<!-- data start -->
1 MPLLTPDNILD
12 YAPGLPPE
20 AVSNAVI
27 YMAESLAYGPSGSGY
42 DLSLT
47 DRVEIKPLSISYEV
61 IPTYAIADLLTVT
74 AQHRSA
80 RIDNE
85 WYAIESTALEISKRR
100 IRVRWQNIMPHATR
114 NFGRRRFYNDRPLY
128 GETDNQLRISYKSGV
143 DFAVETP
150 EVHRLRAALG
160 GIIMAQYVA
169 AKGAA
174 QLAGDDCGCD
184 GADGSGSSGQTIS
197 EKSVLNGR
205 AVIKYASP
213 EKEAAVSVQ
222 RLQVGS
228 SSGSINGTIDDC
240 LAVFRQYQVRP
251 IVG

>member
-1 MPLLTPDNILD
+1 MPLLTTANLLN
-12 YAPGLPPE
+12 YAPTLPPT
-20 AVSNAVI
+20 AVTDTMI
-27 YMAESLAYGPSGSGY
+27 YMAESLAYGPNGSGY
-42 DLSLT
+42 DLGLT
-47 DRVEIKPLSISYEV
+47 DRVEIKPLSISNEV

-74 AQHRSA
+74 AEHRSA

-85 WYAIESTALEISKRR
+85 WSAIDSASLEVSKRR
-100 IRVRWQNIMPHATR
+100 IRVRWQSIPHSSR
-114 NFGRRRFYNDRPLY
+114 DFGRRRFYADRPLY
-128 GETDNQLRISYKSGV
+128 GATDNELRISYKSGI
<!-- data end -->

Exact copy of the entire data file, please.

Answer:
1 MPLLTPDNILD
12 YAPGLPPE
20 AVSNAVI
27 YMAESLAYGPSGSGY
42 DLSLT
47 DRVEIKPLSISYEV
61 IPTYAIADLLTVT
74 AQHRSA
80 RIDNE
85 WYAIESTALEISKRR
100 IRVRWQNIMPHATR
114 NFGRRRFYNDRPLY
128 GETDNQLRISYKSGV
143 DFAVETP
150 EVHRLRAALG
160 GIIMAQYVA
169 AKGAA
174 QLAGDDCGCD
184 GADGSGSSGQTIS
197 EKSVLNGR
205 AVIKYASP
213 EKEAAVSVQ
222 RLQVGS
228 SSGSINGTIDDC
240 LAVFRQYQVRP
251 IVG

>member
-1 MPLLTPDNILD
+1 MPLLTTANLLN
-12 YAPGLPPE
+12 YAPTLPPT
-20 AVSNAVI
+20 AVTDTMI
-27 YMAESLAYGPSGSGY
+27 YMAESLAYGPNGSGY
-42 DLSLT
+42 DLGLT
-47 DRVEIKPLSISYEV
+47 DRVEIKPLSISNEV

-74 AQHRSA
+74 AEHRSA

-85 WYAIESTALEISKRR
+85 WSAIDSASLEVSKRR
-100 IRVRWQNIMPHATR
+100 IRVRWQSIPHSSR
-114 NFGRRRFYNDRPLY
+114 DFGRRRFYADRPLY
-128 GETDNQLRISYKSGV
+128 GATDNELRISYKSGI